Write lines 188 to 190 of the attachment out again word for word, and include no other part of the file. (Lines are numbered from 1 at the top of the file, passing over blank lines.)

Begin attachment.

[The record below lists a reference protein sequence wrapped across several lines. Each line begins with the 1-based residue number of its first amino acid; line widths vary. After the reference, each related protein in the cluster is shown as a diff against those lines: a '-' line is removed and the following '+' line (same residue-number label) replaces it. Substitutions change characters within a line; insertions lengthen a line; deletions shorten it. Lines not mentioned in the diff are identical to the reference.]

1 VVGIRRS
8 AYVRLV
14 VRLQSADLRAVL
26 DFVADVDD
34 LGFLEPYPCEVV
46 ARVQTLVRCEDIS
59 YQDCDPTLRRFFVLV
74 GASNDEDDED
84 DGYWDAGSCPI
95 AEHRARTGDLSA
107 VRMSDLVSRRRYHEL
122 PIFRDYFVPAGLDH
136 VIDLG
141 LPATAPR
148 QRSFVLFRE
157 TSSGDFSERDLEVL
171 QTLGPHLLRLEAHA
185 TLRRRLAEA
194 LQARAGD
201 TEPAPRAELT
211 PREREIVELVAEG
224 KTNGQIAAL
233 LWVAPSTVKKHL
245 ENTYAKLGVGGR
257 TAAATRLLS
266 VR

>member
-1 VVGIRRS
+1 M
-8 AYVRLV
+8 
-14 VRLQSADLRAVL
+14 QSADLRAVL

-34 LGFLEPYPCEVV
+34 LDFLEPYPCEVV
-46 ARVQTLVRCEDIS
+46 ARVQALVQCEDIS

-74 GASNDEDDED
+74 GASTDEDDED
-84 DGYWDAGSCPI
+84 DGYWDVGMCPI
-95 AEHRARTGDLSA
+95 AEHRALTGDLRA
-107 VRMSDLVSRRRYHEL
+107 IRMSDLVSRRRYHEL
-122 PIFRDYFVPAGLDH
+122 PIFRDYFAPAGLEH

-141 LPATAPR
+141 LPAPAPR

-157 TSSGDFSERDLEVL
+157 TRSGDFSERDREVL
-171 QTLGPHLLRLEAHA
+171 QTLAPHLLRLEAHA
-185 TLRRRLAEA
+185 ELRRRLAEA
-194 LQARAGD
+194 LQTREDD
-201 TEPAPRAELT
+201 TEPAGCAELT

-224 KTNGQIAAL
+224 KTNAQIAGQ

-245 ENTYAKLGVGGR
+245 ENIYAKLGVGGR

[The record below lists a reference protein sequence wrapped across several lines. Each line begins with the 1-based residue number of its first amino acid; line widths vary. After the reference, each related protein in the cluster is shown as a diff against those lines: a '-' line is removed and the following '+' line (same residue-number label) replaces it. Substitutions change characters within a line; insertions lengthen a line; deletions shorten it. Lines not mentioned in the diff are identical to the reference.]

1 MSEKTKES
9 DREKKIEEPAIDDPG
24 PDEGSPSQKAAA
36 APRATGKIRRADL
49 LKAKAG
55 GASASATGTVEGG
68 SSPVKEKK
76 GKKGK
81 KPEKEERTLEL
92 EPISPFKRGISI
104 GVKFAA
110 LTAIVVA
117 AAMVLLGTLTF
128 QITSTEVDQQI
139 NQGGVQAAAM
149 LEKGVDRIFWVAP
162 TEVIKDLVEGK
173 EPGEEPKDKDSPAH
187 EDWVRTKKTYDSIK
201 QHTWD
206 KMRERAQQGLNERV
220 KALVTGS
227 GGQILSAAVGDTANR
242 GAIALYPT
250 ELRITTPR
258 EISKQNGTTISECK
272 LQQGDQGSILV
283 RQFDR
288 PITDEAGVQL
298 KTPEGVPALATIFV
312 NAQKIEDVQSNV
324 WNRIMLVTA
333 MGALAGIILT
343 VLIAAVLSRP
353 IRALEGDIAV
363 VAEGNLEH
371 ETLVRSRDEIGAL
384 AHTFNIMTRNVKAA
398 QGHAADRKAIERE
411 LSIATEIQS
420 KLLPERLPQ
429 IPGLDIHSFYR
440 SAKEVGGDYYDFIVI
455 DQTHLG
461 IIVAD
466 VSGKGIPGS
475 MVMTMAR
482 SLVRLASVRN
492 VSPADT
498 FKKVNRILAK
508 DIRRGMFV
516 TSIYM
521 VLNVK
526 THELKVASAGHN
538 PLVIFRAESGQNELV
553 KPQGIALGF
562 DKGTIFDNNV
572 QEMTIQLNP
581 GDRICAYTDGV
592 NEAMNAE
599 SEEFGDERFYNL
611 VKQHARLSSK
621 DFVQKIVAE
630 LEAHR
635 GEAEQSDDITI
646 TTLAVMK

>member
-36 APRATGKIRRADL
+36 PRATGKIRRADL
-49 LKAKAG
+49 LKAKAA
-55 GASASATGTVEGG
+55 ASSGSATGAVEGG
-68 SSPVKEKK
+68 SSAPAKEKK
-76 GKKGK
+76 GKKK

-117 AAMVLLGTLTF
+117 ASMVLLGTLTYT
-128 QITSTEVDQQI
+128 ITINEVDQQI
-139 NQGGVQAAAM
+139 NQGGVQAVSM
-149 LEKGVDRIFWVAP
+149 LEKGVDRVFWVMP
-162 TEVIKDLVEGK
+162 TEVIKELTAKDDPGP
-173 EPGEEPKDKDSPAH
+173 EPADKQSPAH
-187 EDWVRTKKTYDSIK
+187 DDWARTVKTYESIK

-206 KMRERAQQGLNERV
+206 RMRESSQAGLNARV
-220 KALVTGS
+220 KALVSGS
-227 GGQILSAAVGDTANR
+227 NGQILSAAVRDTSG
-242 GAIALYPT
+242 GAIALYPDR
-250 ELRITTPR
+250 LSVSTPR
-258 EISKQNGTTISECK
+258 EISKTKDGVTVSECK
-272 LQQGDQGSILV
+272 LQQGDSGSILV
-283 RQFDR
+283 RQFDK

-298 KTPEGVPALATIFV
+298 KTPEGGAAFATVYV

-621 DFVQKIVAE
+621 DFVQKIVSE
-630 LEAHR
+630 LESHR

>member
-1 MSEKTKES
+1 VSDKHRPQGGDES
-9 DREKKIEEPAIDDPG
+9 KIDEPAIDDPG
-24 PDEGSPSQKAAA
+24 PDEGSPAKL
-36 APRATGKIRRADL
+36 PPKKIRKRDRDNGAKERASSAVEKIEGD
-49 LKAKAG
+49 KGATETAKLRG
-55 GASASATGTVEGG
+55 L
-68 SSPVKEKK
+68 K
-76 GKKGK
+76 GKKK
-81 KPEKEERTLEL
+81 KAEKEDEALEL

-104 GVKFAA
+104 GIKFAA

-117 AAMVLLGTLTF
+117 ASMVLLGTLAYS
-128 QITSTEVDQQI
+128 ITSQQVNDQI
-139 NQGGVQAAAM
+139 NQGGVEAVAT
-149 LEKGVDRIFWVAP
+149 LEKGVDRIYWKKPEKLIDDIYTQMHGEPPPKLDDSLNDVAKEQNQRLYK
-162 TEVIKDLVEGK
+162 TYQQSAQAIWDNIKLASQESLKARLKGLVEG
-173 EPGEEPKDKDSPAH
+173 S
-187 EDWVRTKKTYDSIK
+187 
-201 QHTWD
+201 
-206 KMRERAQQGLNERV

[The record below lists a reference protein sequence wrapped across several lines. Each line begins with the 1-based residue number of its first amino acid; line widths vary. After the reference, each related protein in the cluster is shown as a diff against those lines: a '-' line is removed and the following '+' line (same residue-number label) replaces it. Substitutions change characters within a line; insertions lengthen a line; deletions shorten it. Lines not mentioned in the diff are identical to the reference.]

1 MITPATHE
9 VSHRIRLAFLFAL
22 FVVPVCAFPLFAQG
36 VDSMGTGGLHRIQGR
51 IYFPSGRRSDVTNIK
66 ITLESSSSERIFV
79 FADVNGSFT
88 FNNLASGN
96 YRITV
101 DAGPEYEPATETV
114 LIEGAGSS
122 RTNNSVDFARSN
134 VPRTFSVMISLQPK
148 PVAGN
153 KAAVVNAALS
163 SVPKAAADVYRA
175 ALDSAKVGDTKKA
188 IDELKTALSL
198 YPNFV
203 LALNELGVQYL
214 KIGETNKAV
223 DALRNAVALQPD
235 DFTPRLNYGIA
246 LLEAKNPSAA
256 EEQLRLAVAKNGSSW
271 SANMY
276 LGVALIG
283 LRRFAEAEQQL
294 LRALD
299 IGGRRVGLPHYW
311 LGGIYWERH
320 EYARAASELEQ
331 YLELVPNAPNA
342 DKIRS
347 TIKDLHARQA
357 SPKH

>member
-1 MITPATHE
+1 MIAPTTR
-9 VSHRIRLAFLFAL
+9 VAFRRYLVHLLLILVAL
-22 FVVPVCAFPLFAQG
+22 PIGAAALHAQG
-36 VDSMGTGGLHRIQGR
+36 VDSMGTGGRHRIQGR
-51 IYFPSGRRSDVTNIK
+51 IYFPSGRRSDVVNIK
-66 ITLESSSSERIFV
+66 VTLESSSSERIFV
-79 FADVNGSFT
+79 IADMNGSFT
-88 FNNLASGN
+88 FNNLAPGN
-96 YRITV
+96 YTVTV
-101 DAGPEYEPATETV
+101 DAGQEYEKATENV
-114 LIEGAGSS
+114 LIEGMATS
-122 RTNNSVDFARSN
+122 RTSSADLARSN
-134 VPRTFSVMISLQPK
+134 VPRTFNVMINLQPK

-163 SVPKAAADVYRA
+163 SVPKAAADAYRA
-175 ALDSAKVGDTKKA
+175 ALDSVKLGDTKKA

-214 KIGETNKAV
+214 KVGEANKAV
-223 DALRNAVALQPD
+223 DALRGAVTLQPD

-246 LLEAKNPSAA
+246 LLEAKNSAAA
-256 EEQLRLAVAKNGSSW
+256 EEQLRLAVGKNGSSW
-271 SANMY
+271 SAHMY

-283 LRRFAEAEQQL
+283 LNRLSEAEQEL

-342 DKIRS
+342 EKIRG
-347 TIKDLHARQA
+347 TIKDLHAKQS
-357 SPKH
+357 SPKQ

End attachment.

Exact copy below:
-49 LKAKAG
+49 KGATETAKLRG
-55 GASASATGTVEGG